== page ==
CUSE Grant – Seed, $5,000.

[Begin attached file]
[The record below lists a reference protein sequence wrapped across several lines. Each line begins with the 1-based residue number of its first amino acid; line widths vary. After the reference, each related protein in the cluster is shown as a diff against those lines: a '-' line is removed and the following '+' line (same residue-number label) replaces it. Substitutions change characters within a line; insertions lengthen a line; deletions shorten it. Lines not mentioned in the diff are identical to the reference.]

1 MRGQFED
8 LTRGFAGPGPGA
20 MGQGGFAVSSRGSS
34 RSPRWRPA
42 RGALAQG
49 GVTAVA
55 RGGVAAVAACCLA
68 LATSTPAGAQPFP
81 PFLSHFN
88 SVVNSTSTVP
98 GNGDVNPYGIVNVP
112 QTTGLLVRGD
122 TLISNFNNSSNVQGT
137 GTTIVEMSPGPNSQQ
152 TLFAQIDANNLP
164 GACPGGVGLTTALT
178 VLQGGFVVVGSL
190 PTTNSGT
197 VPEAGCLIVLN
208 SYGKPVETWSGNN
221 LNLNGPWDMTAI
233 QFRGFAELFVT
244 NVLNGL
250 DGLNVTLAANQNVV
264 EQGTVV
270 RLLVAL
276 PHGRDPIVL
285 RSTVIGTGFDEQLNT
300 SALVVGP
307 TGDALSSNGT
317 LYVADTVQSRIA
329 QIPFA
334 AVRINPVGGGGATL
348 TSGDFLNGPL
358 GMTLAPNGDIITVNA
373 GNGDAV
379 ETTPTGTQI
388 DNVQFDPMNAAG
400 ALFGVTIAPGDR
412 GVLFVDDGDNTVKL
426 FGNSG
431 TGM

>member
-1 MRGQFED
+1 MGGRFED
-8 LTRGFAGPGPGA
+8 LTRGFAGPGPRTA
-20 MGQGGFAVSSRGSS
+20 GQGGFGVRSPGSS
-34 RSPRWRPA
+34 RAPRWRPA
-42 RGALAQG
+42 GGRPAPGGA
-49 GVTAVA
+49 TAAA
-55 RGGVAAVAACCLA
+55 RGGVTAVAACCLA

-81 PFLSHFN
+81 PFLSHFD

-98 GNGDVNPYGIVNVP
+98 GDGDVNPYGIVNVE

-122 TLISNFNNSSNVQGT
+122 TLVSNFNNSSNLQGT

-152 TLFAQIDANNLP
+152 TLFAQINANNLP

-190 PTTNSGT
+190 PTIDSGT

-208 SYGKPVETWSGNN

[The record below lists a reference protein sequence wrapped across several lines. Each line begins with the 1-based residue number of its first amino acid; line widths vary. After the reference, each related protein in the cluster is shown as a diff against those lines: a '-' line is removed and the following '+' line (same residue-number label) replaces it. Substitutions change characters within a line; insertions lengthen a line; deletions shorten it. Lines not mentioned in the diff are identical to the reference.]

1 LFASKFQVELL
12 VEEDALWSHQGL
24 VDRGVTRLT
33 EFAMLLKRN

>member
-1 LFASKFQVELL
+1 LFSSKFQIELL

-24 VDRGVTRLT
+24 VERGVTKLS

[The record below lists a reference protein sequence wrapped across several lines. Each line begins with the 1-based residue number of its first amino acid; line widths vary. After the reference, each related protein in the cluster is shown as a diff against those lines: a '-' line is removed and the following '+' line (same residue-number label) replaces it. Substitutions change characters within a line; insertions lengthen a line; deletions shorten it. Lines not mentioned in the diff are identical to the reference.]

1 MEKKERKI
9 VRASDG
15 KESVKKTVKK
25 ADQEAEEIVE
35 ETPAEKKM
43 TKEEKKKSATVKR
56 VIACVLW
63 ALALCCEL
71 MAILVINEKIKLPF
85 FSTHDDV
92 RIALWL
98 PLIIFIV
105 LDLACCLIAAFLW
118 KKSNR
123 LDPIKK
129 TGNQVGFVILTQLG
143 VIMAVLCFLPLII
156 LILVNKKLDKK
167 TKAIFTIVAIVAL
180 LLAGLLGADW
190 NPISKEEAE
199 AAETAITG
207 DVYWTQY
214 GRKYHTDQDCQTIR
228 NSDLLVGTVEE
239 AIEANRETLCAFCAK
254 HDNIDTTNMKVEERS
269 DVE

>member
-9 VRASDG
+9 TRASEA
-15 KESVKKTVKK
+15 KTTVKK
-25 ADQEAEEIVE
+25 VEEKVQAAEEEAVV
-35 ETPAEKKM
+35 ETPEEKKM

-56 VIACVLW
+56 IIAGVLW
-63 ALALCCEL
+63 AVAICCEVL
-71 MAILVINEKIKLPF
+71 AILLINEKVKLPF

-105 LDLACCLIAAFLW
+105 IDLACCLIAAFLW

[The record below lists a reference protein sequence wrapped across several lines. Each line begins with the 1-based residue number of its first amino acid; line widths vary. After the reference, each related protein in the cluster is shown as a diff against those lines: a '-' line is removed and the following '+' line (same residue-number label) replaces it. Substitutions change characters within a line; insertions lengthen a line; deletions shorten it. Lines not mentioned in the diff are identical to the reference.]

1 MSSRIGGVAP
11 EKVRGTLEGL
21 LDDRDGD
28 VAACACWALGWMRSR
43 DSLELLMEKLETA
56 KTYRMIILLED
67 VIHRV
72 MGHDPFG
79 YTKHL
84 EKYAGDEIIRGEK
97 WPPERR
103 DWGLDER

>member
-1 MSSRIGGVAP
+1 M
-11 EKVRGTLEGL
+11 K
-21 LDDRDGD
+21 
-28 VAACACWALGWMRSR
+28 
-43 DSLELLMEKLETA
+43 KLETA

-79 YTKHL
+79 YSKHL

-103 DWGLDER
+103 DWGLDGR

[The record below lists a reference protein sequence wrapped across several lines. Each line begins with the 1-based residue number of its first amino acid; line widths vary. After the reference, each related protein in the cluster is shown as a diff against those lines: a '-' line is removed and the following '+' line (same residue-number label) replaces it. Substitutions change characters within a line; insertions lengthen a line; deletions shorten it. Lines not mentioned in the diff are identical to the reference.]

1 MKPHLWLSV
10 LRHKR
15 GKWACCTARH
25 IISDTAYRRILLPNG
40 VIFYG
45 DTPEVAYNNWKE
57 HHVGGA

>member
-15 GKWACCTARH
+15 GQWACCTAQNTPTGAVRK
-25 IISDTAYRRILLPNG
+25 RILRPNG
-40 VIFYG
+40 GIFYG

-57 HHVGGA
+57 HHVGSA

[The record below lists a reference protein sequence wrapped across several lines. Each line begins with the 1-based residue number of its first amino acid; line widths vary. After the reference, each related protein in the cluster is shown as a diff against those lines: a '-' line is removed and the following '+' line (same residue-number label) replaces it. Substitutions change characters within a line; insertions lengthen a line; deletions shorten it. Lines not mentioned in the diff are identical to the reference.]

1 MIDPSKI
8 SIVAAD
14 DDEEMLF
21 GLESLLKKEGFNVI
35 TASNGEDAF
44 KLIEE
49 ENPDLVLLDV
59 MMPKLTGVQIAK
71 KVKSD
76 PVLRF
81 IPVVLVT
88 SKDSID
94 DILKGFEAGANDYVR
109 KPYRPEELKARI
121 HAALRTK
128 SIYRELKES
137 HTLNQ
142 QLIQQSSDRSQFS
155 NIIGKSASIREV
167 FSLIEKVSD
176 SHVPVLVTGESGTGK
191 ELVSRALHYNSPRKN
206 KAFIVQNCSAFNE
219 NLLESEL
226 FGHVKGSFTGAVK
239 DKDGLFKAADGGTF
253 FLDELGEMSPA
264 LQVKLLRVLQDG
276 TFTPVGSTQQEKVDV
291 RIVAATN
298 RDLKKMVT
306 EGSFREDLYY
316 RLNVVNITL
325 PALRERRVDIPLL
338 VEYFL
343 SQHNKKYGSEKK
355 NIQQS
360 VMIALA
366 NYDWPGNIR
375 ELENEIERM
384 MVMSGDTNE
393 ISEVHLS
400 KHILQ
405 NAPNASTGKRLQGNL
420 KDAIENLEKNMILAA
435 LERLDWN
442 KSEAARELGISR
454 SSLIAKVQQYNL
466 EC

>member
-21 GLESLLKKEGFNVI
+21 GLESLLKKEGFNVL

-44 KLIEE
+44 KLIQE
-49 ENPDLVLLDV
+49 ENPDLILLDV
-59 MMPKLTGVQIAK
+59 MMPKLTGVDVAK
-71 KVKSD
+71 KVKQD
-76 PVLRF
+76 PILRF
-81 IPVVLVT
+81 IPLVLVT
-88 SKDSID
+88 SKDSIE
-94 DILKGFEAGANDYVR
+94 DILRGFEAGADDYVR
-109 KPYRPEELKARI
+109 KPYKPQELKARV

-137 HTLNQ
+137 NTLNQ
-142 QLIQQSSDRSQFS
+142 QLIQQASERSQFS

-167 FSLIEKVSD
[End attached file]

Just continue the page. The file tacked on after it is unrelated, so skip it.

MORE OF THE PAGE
The Galapagos ecosystem is a strong draw for international ecotourism. Human activity, however, often leads to profound changes in the relationships and structures of biophysical systems that are detrimental to both human and non-human species. The confluence of changing land use patterns and the introduction of a devastating avian parasite into the Galapagos Islands has set the stage for the decline of several species of Darwin’s finch, a centerpiece of Galapagos tourism. These declines will ultimately have a negative effect on ecotourism and the existing island social system. We believe one of the overlooked links in decreasing bird species decline is understanding how agricultural regions might be used to eliminate areas of refuge for the parasite. Changing land use likely concentrates and alters the breeding behavior of Darwin’s finch species to favor the invading parasite. A priority for the Landbird Conservation Plan of the Charles Darwin Foundation and the Galapagos National Park Directorate is determining the effectiveness of corridors of native forests to protect birds. We are exploring collaborative arrangements with Galapagos farmers to build and maintain buffer regions between agricultural areas and remnant native forest. We are working to identify the support farmers require to maintain buffer zones near their farms while maximizing crop yields. Our ultimate goal is to design a guide of farming methods and land preservation plans to help optimize biodiversity and maximize sustainable crop yield within the agricultural and socioeconomic systems currently in place.